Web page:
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Many articles on hydroplaning cite the following formula on the minimum speed necessary for hydroplaning to begin:

$$ 9 * \sqrt{\text{Tire Pressure}} = \text{Maximum Hydroplaning Speed} $$

Is this the correct formula to calculate knots groundspeed using PSI for tire pressure?

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The formula that you have mentioned is correct but with a slight alteration. The expression on the left-hand side of the equation should be equal to $\text{Minimum Hydroplaning speed}$, meaning that at or above this groundspeed, hydroplaning is possible. Therefore, the correct formula for an aircraft rotating wheel is: $$9\sqrt{\text{Tire Pressure [PSI]}}=\text{Minimum Hydroplaning speed [knots]}$$ or, with a different tire pressure unit: $$34\sqrt{\text{Tire Pressure [Bar]}}=\text{Minimum Hydroplaning speed [knots]}$$ In order for a tire to lift from the surface of the runway and hydroplane, certain conditions must be met. These are:

  1. The depth of the water on the runway must be greater than the depth of the tire tread. If this essential condition is not met, the hydroplaning cannot occur.
  2. The minimum hydroplaning speed is also dependent on whether an aircraft tire is rotating or non-rotating. The given formula is only valid for a rotating aircraft wheel (e.g. takeoff). If a wheel is not rotating (e.g. upon landing or locking up), a different formula is applicable: $$7.7\sqrt{\text{Tire Pressure [PSI]}}=\text{Minimum Hydroplaning speed [knots]}$$ If a wheel is not rotating - it is more prone to hydroplane. This makes sense because the grooves on the tire are no longer working effectively to expel the water from beneath the tire.
  3. The mentioned formula is Empirical, meaning that it is based on observations and not mathematically deduced from laws of physics. This is also why the dimension of the expression of the left-hand side is not equal to the dimension of the expression of the right-hand side of the equation for this formula. Notice that the measurement unit for one side of the equation is $\sqrt{\text{PSI}}$ and for the other side is $\text{knots}$

In order to avoid hydroplaning upon touchdown (non-rotating wheels), the crews are often instructed to perform the so-called "positive landing" - meaning that you don't make a gentle (smooth) touchdown, but instead, a firm contact to the runway surface so that you immediately penetrate a layer of standing water on the runway. The use of ground spoilers increases the weight on the wheels to more easily penetrate the layer of standing water and improves braking capabilities, so the use of ground spoilers in this kind of situation is definitely desirable. Light brake pressure is advised in order to not lock the wheels.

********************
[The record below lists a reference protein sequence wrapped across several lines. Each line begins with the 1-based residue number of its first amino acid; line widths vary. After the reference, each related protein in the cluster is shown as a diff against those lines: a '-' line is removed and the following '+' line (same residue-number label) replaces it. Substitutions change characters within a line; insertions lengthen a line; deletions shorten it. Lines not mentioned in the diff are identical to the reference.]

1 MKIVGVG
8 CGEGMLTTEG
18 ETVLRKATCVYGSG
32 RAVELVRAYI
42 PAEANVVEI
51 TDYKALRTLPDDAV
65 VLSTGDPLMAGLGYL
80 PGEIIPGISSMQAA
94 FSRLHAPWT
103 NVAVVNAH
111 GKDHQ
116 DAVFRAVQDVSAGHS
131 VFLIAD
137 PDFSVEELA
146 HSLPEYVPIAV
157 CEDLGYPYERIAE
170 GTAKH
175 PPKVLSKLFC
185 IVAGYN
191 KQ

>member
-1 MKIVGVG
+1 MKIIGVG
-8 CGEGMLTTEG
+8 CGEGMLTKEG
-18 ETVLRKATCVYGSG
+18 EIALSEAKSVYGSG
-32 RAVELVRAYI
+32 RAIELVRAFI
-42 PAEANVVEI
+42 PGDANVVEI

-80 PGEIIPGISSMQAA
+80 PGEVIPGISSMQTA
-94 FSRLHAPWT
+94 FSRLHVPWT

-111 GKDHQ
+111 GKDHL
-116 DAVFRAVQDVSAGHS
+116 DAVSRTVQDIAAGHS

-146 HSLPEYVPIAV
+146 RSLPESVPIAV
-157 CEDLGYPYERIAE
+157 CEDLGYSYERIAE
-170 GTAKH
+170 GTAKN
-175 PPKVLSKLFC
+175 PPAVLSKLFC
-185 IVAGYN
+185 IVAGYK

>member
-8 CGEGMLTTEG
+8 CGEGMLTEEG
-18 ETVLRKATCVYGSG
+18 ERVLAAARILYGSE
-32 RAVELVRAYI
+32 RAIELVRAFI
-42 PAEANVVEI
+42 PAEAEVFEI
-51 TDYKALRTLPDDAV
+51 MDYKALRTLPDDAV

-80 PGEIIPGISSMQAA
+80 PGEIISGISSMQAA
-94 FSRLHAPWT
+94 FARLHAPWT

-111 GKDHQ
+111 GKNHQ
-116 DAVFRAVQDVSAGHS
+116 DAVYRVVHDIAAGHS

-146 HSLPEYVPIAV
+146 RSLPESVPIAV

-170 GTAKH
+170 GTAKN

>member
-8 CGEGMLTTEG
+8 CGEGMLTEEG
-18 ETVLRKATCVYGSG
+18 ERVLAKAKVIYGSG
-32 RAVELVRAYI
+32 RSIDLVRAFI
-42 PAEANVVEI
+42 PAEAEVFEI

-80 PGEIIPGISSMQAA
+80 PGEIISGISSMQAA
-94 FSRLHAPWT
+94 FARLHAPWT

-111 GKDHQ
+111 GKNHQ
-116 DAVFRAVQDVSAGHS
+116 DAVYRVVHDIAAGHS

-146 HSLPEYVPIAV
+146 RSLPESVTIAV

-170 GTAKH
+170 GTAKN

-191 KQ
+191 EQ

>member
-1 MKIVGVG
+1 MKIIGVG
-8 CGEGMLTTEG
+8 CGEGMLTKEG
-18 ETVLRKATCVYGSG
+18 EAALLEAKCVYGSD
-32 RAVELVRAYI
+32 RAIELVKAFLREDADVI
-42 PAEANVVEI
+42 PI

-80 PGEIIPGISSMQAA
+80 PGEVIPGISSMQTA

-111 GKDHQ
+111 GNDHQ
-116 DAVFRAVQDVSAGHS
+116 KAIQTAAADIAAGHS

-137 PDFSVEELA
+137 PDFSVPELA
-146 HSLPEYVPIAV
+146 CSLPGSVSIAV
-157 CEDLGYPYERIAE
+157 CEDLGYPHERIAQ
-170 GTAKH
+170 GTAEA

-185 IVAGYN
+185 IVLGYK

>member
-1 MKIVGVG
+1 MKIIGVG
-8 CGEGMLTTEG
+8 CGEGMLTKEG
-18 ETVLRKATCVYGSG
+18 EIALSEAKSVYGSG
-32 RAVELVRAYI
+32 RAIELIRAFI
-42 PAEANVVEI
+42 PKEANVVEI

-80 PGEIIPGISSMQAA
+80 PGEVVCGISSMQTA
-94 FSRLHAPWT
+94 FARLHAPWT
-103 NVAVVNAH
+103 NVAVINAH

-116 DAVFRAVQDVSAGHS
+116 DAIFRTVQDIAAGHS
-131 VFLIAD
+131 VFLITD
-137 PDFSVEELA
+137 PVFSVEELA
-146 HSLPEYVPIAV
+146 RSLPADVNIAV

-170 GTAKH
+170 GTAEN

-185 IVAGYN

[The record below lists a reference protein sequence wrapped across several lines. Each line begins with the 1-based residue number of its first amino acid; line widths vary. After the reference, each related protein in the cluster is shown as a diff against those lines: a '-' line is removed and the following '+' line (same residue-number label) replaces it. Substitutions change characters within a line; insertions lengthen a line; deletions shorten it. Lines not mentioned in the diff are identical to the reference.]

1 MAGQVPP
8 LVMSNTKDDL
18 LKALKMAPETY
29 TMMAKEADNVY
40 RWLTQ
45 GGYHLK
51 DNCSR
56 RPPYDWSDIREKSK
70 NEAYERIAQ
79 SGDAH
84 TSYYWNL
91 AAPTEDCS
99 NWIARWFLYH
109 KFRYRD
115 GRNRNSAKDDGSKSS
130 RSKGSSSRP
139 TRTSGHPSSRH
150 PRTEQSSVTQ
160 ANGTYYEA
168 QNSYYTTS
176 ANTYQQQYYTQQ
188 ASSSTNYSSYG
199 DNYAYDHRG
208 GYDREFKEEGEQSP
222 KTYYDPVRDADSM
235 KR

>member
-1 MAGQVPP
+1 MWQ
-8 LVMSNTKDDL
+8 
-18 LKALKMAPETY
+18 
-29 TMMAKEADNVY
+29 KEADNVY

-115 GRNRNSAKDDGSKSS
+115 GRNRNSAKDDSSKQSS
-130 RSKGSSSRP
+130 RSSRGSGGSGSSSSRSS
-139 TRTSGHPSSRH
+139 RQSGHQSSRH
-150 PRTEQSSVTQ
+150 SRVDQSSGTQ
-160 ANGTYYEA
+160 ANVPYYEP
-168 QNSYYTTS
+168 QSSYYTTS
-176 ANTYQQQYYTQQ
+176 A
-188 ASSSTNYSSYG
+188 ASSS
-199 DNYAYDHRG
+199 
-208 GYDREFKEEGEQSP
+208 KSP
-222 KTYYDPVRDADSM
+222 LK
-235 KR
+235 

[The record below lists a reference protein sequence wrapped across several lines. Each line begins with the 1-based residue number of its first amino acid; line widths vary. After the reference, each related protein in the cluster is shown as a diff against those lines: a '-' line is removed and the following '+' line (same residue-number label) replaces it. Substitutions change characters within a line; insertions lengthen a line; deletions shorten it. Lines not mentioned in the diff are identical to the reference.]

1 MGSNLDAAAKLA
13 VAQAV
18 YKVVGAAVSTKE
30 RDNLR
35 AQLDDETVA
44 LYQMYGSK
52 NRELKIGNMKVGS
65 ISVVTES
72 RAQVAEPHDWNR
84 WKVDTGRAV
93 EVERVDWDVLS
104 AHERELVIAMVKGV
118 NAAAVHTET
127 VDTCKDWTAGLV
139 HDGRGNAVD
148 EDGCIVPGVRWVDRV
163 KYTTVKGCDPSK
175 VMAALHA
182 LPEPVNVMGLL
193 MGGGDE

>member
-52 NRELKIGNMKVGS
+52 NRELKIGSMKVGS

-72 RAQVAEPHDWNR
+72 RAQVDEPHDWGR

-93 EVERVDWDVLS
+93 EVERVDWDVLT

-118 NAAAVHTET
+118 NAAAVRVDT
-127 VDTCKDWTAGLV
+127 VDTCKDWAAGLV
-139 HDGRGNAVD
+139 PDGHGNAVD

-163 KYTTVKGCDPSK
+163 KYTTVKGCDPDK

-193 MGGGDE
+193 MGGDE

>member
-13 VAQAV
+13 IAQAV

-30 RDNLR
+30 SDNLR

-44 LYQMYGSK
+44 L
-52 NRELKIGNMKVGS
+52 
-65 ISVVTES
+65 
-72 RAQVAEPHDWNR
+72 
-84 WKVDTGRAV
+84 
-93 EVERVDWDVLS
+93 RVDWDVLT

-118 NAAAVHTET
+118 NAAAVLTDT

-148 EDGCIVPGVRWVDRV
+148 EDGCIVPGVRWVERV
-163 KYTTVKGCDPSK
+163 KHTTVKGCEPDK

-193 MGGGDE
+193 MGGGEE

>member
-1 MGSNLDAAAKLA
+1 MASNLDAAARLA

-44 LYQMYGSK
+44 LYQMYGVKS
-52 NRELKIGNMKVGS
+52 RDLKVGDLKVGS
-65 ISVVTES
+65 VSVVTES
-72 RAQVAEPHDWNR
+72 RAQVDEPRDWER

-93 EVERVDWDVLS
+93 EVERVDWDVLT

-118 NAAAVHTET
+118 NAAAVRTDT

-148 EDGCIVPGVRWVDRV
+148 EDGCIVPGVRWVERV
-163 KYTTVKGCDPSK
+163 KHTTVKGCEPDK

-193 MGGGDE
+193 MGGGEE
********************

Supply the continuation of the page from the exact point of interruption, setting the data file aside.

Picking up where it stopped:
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  • $\begingroup$ I agree the formula provides for the speed above which brakes should not be applied when landing on a wet runway. In my sleepiness last night, I debated using minimum or maximum. I can see your reasoning. I reasoned from the pilot perspective as the minimum speed required for hydroplaning to start or maximum speed I want to press on the brakes. $\endgroup$
    – wbeard52
    May 4, 2023 at 0:46
  • $\begingroup$ Yes, it is the same thing, just a matter of perspective, I hope I answered your question well! $\endgroup$
    – Darjan
    May 4, 2023 at 13:25
  • $\begingroup$ I thought it was great. Do you have a reference for the information, though? $\endgroup$
    – wbeard52
    May 4, 2023 at 23:34
  • $\begingroup$ Sure. The majority of the information is from the ATPL Book 12 - Operational Procedures. You can check any ATPL Book 12 from any provider (former JAA versions, current EASA versions, CAE, Oxford and etc, they will all have the same topic discussed. Some will go into more detail and some in less). The information is mainly provided from Chapter 21 - Contaminated Runways, subsection - Aquaplaning (Hydroplaning). Part of the answer is also written from my experience. $\endgroup$
    – Darjan
    May 5, 2023 at 9:57
  • $\begingroup$ Great. Thanks. I appreciate the information. $\endgroup$
    – wbeard52
    May 5, 2023 at 13:33

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